Publication of the 2021 Annual Tax and Customs Control Plan in early February has confirmed that the Spanish Tax Agency is looking more and more closely, in their investigations and checks for tax fraud, at issues associated with related-party transactions and transfer pricing in multi-national groups, large corporations and medium-sized companies.
The special economic and financial conditions due to the coronavirus pandemic and the State’s response to its effects pose significant challenges for both companies and tax administrations, from a practical standpoint, in applying the arm’s length principle.
The Spanish Tax Agency, to tackle said challenges, from 2021 and in studies regarding transfer pricing for 2020 (the year of the outbreak and spread of the Covid-19 pandemic) and following years, if applicable, will take into account the guidelines recently passed for the Inclusive Framework on BEPS on the application of the OECD Transfer Pricing Guidelines, with regard to several specific issues arising from or exacerbated by the Covid-19 pandemic, as well as their consistency with the general pricing policy of companies or business groups
Specifically, the issues covered in the recent OECD guidelines, as a practical example of how the arm’s length principle should be applied to related-party transactions impacted by the Covid-19 crisis, are as follows::
(i) Comparability analysis;
(ii) Losses and the allocation of Covid-19 specific costs;
(iii) Government assistance programmes; and (iv) advance pricing agreements (“APAs”).
Furthermore, for 2021, STA has announced a specific campaign to verify proper compliance with obligations to report related-party transactions on form 232. It is important to note that the information reported on this form must be consistent with the transfer-pricing dossier. Likewise, failure to report operations and/or reporting inaccurate data on the 232 form is a serious tax violation, punishable with a fine of up to 2% of the value of the operations not reported or inaccurately reported.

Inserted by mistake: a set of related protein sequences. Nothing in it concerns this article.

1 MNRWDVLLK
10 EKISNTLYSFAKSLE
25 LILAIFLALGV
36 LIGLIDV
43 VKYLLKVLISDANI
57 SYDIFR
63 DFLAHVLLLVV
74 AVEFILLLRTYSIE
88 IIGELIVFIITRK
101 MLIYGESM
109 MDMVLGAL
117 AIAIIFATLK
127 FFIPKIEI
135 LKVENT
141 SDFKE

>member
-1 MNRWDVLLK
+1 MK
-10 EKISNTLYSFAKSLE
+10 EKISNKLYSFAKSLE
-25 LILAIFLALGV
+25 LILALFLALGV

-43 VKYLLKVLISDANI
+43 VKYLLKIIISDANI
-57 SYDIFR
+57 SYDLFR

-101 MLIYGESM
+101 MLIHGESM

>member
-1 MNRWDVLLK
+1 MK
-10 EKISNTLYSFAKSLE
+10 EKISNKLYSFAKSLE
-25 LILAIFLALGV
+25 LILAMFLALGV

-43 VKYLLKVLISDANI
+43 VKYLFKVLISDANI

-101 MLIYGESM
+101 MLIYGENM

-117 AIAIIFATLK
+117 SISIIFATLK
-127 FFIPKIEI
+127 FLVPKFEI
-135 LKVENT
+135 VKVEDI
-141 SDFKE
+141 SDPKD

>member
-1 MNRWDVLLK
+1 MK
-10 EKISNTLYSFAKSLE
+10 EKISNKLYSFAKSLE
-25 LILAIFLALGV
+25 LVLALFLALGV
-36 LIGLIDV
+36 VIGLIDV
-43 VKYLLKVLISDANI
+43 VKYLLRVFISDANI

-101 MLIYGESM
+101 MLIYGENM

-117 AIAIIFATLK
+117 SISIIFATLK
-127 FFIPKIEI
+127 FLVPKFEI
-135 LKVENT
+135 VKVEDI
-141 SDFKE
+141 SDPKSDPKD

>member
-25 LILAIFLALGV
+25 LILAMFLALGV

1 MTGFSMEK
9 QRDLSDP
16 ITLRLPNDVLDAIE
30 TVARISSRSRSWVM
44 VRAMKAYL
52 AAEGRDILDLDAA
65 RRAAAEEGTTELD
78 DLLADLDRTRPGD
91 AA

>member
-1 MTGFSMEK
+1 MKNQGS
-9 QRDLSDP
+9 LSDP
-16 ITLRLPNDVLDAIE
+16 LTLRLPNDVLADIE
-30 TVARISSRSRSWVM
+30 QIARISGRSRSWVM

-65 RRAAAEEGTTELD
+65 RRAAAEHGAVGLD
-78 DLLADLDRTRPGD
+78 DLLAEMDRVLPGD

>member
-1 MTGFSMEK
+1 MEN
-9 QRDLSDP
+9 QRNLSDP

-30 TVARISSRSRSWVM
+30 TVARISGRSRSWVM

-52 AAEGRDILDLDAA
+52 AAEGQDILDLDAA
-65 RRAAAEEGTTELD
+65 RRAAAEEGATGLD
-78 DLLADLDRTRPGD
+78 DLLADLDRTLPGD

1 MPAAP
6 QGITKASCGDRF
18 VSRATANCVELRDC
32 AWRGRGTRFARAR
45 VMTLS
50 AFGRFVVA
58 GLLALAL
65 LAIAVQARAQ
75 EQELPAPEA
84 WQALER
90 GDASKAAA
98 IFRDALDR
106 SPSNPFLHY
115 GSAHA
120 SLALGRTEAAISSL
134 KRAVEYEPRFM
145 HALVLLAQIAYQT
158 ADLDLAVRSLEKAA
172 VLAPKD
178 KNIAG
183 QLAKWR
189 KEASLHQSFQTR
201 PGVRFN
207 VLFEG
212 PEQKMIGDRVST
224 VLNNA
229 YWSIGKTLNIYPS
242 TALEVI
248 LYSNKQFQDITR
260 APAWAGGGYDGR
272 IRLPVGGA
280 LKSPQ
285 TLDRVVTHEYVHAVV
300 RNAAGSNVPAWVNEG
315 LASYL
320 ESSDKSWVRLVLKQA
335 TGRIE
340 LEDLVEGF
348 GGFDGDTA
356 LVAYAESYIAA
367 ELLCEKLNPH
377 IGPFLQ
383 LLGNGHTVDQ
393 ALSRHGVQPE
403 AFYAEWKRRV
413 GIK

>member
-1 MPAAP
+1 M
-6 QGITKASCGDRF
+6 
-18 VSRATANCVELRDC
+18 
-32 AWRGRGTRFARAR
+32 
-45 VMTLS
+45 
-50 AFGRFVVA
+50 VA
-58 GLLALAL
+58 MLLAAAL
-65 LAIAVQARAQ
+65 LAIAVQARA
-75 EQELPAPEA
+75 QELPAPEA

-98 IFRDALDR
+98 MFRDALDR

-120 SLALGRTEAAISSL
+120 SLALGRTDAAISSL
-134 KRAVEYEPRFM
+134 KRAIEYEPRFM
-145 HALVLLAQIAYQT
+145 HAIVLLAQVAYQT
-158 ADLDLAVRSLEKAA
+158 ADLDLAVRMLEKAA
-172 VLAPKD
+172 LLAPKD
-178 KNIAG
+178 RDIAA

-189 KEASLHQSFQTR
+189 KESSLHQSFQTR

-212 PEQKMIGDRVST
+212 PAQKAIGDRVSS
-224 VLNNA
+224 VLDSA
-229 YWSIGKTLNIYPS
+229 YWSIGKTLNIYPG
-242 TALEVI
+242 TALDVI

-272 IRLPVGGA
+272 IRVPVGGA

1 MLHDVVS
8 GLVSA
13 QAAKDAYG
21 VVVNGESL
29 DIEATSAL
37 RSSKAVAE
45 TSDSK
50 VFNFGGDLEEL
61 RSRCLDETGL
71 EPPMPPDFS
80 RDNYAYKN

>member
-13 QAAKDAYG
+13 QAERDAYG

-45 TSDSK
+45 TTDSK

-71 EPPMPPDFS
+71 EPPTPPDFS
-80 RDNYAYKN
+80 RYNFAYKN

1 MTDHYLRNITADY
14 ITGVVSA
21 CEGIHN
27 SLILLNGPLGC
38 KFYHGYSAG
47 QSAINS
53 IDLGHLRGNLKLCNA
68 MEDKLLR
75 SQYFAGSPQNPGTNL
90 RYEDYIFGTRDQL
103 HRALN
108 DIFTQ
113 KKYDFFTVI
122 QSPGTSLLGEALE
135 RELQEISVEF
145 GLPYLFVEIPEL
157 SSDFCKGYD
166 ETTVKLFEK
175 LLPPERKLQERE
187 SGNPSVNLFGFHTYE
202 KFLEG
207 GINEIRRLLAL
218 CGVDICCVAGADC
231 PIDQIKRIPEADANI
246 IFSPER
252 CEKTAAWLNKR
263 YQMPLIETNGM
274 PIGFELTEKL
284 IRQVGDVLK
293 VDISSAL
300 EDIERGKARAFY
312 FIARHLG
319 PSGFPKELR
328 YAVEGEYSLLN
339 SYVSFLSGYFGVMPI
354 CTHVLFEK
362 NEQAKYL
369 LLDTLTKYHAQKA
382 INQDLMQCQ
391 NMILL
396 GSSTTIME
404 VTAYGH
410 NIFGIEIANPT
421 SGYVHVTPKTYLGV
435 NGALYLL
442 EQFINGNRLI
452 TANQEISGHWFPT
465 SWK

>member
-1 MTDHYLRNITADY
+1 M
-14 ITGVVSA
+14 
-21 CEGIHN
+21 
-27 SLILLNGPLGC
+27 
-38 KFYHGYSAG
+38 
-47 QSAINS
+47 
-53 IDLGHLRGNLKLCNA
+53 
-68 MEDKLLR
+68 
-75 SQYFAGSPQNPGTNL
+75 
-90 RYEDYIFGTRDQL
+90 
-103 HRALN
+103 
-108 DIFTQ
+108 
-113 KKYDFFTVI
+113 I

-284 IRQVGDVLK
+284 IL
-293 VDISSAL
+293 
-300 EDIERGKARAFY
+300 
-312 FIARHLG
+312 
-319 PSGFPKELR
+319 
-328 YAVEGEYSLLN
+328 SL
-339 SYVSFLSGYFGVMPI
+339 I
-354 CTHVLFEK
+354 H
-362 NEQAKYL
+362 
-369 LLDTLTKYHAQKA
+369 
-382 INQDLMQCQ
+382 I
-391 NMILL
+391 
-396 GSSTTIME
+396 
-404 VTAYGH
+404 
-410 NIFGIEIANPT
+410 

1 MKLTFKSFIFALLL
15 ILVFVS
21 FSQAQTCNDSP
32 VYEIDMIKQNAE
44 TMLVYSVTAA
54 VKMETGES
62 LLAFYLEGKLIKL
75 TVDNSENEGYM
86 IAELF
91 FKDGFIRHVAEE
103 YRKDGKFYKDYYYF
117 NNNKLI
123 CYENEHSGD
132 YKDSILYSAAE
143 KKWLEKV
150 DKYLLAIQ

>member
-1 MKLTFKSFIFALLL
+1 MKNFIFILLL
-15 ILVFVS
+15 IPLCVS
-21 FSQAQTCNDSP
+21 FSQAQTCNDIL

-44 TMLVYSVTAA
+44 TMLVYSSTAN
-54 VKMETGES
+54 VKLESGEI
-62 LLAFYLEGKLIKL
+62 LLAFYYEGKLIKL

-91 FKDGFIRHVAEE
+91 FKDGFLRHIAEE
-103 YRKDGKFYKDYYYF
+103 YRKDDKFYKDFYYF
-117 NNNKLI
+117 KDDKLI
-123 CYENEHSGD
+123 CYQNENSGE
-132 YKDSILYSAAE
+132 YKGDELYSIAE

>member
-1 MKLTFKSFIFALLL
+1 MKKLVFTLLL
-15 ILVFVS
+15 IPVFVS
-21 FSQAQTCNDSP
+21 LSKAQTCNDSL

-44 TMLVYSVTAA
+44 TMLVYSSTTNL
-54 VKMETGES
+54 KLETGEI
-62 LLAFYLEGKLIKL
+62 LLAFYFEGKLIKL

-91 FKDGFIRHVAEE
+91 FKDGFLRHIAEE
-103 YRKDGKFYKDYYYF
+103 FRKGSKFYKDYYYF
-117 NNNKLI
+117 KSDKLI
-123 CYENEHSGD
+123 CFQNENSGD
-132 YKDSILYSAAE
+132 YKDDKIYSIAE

Other priority focuses announced, regarding related-party transactions, are:
a) checking deduction of financial expenses, particularly when funding comes from abroad (within a multinational group) and payment of interest and dividends.
b) carrying out multilateral controls in the European Union to check intragroup payments for intangible goods.
c) searching for unreported income from services provided, intangibles transferred without output tax or undue reduction of income from said assets.
All the above confirms that Spanish companies with related-party transactions must properly document transfer pricing, which must be in line with the company’s transfer-pricing policy, taking into account that studies from 2020, and for other years affected by the situation caused by the coronavirus, the OECD Guidance on the transfer pricing implications of the COVID-19 pandemic will apply.
As a final note, we should point out that, in recent years, the Spanish Tax Agency has been looking much more closely at issues related to transfer pricing and related-party transaction, as per the guidance from the Organisation for Economic Co-operation and Development (OECD).
Elena Ramírez Mario Quílez Mario Pires
Tax Partner Transfer Pric. Manager Transfer Pric. Consultant.